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Read books and novels online free A Grey Sleeve by Stephen Crane

Read books and novels online free A Grey Sleeve
by Stephen Crane

"It looks as if it might rain this afternoon," remarked the lieutenant of artillery.

"So it does," the infantry captain assented. He glanced casually at the sky. When his eyes had lowered to the green-shadowed landscape before him, he said fretfully: "I wish those fellows out yonder would quit pelting at us. They've been at it since noon."

At the edge of a grove of maples, across wide fields, there occasionally appeared little puffs of smoke of a dull hue in this gloom of sky which expressed an impending rain. The long wave of blue and steel in the field moved uneasily at the eternal barking of the far-away sharpshooters, and the men, leaning upon their rifles, stared at the grove of maples. Once a private turned to borrow some tobacco from a comrade in the rear rank, but, with his hand still stretched out, he continued to twist his head and glance at the distant trees. He was afraid the enemy would shoot him at a time when he was not looking.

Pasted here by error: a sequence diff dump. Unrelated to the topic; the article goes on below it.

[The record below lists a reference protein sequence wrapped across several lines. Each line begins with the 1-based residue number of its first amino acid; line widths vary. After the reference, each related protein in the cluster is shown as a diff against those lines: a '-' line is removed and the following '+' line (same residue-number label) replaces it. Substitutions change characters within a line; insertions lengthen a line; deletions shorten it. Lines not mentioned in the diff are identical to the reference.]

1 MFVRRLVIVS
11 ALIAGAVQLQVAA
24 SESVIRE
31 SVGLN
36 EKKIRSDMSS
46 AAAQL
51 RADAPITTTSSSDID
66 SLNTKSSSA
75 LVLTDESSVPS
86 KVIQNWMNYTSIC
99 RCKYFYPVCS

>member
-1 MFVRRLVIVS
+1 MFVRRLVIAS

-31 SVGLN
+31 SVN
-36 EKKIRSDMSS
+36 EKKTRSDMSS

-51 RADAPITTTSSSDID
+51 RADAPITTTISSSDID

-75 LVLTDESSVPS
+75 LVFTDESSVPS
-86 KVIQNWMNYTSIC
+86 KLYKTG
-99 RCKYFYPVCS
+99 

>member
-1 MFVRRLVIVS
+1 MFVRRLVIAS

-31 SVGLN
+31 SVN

Suddenly the artillery officer said: "See what's coming!"

Along the rear of the brigade of infantry a column of cavalry was sweeping at a hard gallop. A lieutenant, riding some yards to the right of the column, bawled furiously at the four troopers just at the rear of the colours. They had lost distance and made a little gap, but at the shouts of the lieutenant they urged their horses forward. The bugler, careering along behind the captain of the troop, fought and tugged like a wrestler to keep his frantic animal from bolting far ahead of the column.

On the springy turf the innumerable hoofs thundered in a swift storm of sound. In the brown faces of the troopers their eyes were set like bits of flashing steel.